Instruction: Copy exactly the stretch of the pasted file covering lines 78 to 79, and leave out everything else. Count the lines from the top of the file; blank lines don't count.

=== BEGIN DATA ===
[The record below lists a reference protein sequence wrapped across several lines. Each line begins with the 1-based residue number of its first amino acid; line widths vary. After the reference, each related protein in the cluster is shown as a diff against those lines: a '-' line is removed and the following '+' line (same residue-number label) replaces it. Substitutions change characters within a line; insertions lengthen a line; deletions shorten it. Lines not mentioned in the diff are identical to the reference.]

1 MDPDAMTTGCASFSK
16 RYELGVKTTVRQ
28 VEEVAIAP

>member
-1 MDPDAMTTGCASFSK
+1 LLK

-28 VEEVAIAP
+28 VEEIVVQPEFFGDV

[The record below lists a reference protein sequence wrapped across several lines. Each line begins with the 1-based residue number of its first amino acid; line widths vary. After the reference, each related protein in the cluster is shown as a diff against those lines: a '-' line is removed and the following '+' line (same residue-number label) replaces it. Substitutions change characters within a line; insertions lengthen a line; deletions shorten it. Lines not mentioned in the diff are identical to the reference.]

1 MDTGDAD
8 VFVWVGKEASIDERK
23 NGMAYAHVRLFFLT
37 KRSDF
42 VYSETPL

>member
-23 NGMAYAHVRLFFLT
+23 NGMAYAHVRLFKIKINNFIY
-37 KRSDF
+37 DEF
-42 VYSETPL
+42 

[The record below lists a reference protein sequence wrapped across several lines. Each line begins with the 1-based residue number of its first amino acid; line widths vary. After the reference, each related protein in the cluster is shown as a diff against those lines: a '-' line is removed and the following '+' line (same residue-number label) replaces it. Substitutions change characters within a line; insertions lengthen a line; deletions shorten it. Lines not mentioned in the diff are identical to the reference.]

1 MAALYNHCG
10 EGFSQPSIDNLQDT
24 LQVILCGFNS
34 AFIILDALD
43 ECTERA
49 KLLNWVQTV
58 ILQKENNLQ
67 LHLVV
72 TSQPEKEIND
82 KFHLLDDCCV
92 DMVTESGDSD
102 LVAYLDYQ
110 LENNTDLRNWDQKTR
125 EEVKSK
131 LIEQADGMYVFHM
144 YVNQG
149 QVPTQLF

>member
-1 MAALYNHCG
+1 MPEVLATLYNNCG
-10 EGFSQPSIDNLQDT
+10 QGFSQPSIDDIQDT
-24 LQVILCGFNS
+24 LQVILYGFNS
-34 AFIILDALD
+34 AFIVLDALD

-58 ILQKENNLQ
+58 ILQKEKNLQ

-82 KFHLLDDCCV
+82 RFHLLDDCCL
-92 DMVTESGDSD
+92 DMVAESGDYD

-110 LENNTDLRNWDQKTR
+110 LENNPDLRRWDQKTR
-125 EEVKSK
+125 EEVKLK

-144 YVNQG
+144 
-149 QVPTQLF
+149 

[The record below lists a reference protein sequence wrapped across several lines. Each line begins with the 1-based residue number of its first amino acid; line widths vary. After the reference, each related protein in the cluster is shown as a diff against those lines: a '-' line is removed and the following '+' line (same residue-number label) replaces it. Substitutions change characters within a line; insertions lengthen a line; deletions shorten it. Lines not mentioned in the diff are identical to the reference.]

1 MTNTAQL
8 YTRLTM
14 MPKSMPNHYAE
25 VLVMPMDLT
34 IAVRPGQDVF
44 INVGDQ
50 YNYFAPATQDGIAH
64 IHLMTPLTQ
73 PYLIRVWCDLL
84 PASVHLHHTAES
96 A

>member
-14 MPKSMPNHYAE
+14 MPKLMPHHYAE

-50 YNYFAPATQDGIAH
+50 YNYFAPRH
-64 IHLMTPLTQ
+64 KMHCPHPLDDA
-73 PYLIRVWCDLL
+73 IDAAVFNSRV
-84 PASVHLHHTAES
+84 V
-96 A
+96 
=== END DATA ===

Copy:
+14 MPKLMPHHYAE

-50 YNYFAPATQDGIAH